Human Nature and The Free market

3 posts / 0 new
Last post
jneo's picture
Status: Platinum Member (Offline)
Joined: Jan 7 2009
Posts: 742
Human Nature and The Free market


Do you think The Free Market is Part of Human Nature?   Is it our nature to compete? be compassionate? or both?  Is it culture, values, or environmental conditions?  


I stopped believing that it's your biological duty to compete with others, to me it's all values, culture and environment. 


Michael Albert has an interesting take



Rihter's picture
Status: Bronze Member (Offline)
Joined: Dec 27 2010
Posts: 77
Great topic

I want to extend some gratitude for posting on a great topic. It has current social implications, economic relevancy, impact on politics, transition, and a host of other topics. It doens't matter which side of the debate you stand on either. If you believe competition is etched into our DNA or you believe it is a product of indoctrination into a culture. Maybe, you feel unfettered competition is positive, or you feel it's negative. No matter where you stand it is party to the whole climate of change in the world. More and more people are latching onto a notion, of one form or another, that embraces a radical departure from the current global political paradigm (IMHO otherwise why would you be pro 3 E's).

I had a football coach that would say there is no friendly competition. There is only a desire to win, or get along. I never liked the guy. I can reflect back on how he helped shape my world view, to what it is today, with that statement. I love to win, but only with good sportmanship. Only when I am playing with people who also want to follow the rules. I'm that guy that goes from all smiles to ready to throw fists, when someone's cheating, in a heart beat.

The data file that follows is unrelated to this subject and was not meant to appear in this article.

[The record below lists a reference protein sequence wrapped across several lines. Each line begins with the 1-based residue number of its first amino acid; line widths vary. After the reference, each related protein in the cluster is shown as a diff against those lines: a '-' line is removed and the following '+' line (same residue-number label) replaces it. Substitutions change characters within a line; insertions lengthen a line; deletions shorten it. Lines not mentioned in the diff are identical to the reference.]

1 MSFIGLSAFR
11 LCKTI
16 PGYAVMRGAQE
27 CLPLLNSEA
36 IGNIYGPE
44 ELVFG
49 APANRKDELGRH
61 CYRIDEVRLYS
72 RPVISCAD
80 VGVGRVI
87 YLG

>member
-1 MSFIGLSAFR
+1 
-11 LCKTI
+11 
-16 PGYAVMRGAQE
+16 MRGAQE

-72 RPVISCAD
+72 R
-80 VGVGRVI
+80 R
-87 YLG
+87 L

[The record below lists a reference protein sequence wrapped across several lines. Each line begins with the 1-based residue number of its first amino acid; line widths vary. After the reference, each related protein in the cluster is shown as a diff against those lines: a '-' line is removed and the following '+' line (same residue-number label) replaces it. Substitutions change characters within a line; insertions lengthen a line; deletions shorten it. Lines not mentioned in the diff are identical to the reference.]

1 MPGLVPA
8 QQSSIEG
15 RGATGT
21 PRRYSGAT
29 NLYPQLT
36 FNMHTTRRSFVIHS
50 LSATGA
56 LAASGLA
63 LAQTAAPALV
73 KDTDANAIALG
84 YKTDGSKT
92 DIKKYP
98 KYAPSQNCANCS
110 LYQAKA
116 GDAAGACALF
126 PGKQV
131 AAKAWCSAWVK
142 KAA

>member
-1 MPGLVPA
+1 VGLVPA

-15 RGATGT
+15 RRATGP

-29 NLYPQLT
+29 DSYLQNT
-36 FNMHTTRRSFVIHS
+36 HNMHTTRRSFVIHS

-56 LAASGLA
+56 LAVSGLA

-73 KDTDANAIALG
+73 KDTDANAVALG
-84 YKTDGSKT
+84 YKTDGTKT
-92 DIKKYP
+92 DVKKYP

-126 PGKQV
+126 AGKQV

I share that little story to put what Michael Albert said about the dinner table in another way. Playing to win, or competing, can be fun. We see it develop in all kinds of cultures throughout time. Extending that to human survival, individual choice, or national strategies is dangerous and leads to disaster. Markets, governments, businesses, etc... only work when there is a strong social contract. The strength is in it's rules, and it's ability to enforce those rules. There is always going to be a desire bend, if not break, the rules of that social contract when competition is at the base of the GAME. If competition is at the root of the system, then you had better have good referees and rules committees. If not, than you had better be ready to embrace change to a system that is rooted on cooperation instead.

I hope this thread takes off. I firmly believe this is at the core of the resistance to transition to a more sustainable, resilient system.

Arthur Robey's picture
Arthur Robey
Status: Diamond Member (Offline)
Joined: Feb 4 2010
Posts: 3936
Wall Street meets Sesame street.

Good video.

Doesn't any one remember what Grover said.

It is all about co-operation. Yeah!


Comment viewing options

Select your preferred way to display the comments and click "Save settings" to activate your changes.
Login or Register to post comments